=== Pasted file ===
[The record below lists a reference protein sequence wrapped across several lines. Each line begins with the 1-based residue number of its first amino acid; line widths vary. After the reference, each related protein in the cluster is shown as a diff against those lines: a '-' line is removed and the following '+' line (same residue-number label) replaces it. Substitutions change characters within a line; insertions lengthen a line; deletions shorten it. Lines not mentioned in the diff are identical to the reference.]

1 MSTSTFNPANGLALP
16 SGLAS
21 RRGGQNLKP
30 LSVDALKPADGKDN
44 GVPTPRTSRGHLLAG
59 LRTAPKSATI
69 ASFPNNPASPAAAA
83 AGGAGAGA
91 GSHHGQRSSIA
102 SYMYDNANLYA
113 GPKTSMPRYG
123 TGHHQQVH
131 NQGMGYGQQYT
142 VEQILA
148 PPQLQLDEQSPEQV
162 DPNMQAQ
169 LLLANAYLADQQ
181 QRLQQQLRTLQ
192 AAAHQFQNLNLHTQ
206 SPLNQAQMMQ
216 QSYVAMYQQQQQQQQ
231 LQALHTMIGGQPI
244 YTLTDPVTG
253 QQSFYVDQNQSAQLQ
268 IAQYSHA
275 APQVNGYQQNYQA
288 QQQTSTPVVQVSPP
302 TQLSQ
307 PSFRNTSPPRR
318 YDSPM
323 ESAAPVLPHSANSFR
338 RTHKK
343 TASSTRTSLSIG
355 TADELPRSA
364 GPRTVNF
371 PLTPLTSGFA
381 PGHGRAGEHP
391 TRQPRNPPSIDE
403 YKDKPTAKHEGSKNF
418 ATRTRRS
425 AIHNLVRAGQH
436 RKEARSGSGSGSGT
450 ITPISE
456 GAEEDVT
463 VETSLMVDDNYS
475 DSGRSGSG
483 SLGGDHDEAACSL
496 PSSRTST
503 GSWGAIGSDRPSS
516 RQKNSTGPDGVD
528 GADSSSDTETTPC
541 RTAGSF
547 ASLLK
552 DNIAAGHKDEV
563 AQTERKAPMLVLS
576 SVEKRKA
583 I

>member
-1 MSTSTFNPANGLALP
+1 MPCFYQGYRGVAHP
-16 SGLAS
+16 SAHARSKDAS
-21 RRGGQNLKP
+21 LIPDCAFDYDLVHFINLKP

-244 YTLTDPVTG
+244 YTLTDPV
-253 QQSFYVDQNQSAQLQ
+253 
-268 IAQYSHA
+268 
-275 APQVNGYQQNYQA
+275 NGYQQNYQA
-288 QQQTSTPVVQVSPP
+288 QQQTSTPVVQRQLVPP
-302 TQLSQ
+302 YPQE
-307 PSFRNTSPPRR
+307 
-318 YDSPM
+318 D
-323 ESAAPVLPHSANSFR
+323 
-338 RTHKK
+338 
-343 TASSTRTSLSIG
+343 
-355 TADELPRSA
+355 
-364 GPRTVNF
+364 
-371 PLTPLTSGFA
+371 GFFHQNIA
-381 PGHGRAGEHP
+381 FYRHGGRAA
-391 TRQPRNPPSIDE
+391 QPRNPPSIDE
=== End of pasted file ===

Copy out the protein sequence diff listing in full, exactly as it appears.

[The record below lists a reference protein sequence wrapped across several lines. Each line begins with the 1-based residue number of its first amino acid; line widths vary. After the reference, each related protein in the cluster is shown as a diff against those lines: a '-' line is removed and the following '+' line (same residue-number label) replaces it. Substitutions change characters within a line; insertions lengthen a line; deletions shorten it. Lines not mentioned in the diff are identical to the reference.]

1 MSTSTFNPANGLALP
16 SGLAS
21 RRGGQNLKP
30 LSVDALKPADGKDN
44 GVPTPRTSRGHLLAG
59 LRTAPKSATI
69 ASFPNNPASPAAAA
83 AGGAGAGA
91 GSHHGQRSSIA
102 SYMYDNANLYA
113 GPKTSMPRYG
123 TGHHQQVH
131 NQGMGYGQQYT
142 VEQILA
148 PPQLQLDEQSPEQV
162 DPNMQAQ
169 LLLANAYLADQQ
181 QRLQQQLRTLQ
192 AAAHQFQNLNLHTQ
206 SPLNQAQMMQ
216 QSYVAMYQQQQQQQQ
231 LQALHTMIGGQPI
244 YTLTDPVTG
253 QQSFYVDQNQSAQLQ
268 IAQYSHA
275 APQVNGYQQNYQA
288 QQQTSTPVVQVSPP
302 TQLSQ
307 PSFRNTSPPRR
318 YDSPM
323 ESAAPVLPHSANSFR
338 RTHKK
343 TASSTRTSLSIG
355 TADELPRSA
364 GPRTVNF
371 PLTPLTSGFA
381 PGHGRAGEHP
391 TRQPRNPPSIDE
403 YKDKPTAKHEGSKNF
418 ATRTRRS
425 AIHNLVRAGQH
436 RKEARSGSGSGSGT
450 ITPISE
456 GAEEDVT
463 VETSLMVDDNYS
475 DSGRSGSG
483 SLGGDHDEAACSL
496 PSSRTST
503 GSWGAIGSDRPSS
516 RQKNSTGPDGVD
528 GADSSSDTETTPC
541 RTAGSF
547 ASLLK
552 DNIAAGHKDEV
563 AQTERKAPMLVLS
576 SVEKRKA
583 I

>member
-1 MSTSTFNPANGLALP
+1 MPCFYQGYRGVAHP
-16 SGLAS
+16 SAHARSKDAS
-21 RRGGQNLKP
+21 LIPDCAFDYDLVHFINLKP

-244 YTLTDPVTG
+244 YTLTDPV
-253 QQSFYVDQNQSAQLQ
+253 
-268 IAQYSHA
+268 
-275 APQVNGYQQNYQA
+275 NGYQQNYQA
-288 QQQTSTPVVQVSPP
+288 QQQTSTPVVQRQLVPP
-302 TQLSQ
+302 YPQE
-307 PSFRNTSPPRR
+307 
-318 YDSPM
+318 D
-323 ESAAPVLPHSANSFR
+323 
-338 RTHKK
+338 
-343 TASSTRTSLSIG
+343 
-355 TADELPRSA
+355 
-364 GPRTVNF
+364 
-371 PLTPLTSGFA
+371 GFFHQNIA
-381 PGHGRAGEHP
+381 FYRHGGRAA
-391 TRQPRNPPSIDE
+391 QPRNPPSIDE